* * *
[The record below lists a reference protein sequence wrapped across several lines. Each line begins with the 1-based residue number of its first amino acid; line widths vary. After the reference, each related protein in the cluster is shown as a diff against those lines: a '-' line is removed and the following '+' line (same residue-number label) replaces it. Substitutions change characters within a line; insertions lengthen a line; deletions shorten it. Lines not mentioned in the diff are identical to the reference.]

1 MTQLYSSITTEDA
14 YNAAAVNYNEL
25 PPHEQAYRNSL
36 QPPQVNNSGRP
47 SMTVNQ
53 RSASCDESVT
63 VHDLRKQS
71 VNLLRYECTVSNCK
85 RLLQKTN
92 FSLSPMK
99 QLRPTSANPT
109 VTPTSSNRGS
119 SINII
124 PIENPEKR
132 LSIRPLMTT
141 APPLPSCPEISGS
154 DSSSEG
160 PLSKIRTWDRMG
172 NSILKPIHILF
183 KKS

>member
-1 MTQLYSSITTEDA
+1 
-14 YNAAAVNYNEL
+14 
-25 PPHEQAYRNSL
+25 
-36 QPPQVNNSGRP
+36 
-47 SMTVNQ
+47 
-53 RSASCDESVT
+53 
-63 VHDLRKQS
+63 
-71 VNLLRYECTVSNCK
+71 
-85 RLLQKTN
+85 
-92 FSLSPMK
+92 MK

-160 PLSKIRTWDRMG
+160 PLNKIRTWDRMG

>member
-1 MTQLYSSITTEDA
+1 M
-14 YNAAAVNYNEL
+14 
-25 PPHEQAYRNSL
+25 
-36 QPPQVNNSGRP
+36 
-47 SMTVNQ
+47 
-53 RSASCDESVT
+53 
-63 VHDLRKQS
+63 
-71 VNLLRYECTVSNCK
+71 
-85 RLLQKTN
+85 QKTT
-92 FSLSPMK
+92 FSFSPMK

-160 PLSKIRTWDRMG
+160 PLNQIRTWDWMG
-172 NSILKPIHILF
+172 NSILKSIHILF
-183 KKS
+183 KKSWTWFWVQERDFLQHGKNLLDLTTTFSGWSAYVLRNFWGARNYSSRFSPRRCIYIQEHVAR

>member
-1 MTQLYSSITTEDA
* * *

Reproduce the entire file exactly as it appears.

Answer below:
[The record below lists a reference protein sequence wrapped across several lines. Each line begins with the 1-based residue number of its first amino acid; line widths vary. After the reference, each related protein in the cluster is shown as a diff against those lines: a '-' line is removed and the following '+' line (same residue-number label) replaces it. Substitutions change characters within a line; insertions lengthen a line; deletions shorten it. Lines not mentioned in the diff are identical to the reference.]

1 MTQLYSSITTEDA
14 YNAAAVNYNEL
25 PPHEQAYRNSL
36 QPPQVNNSGRP
47 SMTVNQ
53 RSASCDESVT
63 VHDLRKQS
71 VNLLRYECTVSNCK
85 RLLQKTN
92 FSLSPMK
99 QLRPTSANPT
109 VTPTSSNRGS
119 SINII
124 PIENPEKR
132 LSIRPLMTT
141 APPLPSCPEISGS
154 DSSSEG
160 PLSKIRTWDRMG
172 NSILKPIHILF
183 KKS

>member
-1 MTQLYSSITTEDA
+1 
-14 YNAAAVNYNEL
+14 
-25 PPHEQAYRNSL
+25 
-36 QPPQVNNSGRP
+36 
-47 SMTVNQ
+47 
-53 RSASCDESVT
+53 
-63 VHDLRKQS
+63 
-71 VNLLRYECTVSNCK
+71 
-85 RLLQKTN
+85 
-92 FSLSPMK
+92 MK

-160 PLSKIRTWDRMG
+160 PLNKIRTWDRMG

>member
-1 MTQLYSSITTEDA
+1 M
-14 YNAAAVNYNEL
+14 
-25 PPHEQAYRNSL
+25 
-36 QPPQVNNSGRP
+36 
-47 SMTVNQ
+47 
-53 RSASCDESVT
+53 
-63 VHDLRKQS
+63 
-71 VNLLRYECTVSNCK
+71 
-85 RLLQKTN
+85 QKTT
-92 FSLSPMK
+92 FSFSPMK

-160 PLSKIRTWDRMG
+160 PLNQIRTWDWMG
-172 NSILKPIHILF
+172 NSILKSIHILF
-183 KKS
+183 KKSWTWFWVQERDFLQHGKNLLDLTTTFSGWSAYVLRNFWGARNYSSRFSPRRCIYIQEHVAR

>member
-1 MTQLYSSITTEDA